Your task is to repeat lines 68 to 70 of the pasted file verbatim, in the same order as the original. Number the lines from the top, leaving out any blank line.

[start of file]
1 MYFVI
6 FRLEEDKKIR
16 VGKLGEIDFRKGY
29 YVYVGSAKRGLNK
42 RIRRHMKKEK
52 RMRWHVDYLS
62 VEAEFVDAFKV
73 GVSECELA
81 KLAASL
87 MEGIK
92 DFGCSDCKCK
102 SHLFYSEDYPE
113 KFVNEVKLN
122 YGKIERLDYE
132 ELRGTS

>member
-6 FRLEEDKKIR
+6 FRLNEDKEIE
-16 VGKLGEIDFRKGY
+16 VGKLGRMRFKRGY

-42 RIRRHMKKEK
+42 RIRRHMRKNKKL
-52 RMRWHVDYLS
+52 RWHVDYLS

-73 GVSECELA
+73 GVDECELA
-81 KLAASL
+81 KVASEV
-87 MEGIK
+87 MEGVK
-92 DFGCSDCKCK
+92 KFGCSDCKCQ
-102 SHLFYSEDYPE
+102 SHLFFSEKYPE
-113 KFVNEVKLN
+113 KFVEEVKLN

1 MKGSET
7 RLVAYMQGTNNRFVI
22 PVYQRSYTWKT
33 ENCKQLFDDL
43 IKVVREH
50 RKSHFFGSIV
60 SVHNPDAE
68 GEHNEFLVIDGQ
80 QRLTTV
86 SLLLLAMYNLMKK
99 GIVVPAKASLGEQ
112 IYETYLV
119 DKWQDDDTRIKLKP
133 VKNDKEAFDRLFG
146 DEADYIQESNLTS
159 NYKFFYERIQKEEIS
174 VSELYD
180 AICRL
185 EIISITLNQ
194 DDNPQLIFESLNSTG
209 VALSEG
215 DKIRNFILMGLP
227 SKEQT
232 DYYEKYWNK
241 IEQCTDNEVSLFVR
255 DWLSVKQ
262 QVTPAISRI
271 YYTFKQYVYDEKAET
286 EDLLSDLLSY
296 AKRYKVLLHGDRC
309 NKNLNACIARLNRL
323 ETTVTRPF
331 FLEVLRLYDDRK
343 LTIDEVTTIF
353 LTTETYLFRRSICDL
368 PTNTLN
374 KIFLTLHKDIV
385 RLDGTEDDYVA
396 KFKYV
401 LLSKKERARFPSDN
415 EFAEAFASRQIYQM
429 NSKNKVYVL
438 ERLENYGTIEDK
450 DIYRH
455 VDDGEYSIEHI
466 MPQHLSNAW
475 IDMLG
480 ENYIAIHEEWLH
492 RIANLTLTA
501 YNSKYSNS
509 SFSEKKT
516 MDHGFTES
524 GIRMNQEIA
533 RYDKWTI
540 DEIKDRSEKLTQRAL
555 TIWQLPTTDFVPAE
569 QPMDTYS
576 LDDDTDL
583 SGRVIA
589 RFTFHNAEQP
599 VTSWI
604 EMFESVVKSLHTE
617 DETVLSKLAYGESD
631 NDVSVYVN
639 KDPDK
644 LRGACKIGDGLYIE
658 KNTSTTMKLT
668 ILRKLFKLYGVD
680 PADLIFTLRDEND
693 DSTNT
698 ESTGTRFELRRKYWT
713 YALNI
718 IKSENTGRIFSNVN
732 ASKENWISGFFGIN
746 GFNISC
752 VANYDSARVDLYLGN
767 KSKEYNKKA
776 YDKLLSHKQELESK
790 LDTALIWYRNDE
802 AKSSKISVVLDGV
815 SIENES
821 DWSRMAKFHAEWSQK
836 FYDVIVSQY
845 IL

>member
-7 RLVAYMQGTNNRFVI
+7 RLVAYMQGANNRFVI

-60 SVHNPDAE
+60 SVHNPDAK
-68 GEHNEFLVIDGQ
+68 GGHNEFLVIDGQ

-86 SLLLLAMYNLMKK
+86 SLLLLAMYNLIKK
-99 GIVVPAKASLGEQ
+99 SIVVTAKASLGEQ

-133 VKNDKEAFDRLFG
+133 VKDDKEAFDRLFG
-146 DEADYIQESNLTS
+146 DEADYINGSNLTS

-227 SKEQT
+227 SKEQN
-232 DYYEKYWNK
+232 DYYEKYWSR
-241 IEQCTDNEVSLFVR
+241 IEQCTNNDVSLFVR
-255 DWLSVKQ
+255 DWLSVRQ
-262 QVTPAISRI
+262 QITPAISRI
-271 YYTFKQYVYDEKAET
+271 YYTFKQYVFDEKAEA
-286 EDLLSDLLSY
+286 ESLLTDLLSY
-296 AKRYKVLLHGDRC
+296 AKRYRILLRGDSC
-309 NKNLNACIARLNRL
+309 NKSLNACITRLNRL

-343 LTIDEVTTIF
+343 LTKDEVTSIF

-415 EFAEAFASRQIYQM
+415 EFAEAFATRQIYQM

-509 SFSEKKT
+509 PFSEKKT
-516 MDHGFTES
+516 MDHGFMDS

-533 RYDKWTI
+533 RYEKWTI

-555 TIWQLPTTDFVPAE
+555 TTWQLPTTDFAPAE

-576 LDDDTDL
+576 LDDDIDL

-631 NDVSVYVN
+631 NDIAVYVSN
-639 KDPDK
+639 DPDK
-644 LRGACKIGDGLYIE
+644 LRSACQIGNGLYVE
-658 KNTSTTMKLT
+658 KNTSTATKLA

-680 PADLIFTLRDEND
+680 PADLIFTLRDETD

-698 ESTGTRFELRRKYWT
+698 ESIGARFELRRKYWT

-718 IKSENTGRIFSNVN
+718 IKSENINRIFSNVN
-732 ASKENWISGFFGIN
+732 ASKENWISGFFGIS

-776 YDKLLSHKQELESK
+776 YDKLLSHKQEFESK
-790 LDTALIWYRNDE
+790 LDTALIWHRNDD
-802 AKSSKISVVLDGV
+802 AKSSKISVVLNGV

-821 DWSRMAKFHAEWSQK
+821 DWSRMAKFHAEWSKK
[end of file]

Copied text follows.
323 ETTVTRPF
331 FLEVLRLYDDRK
343 LTIDEVTTIF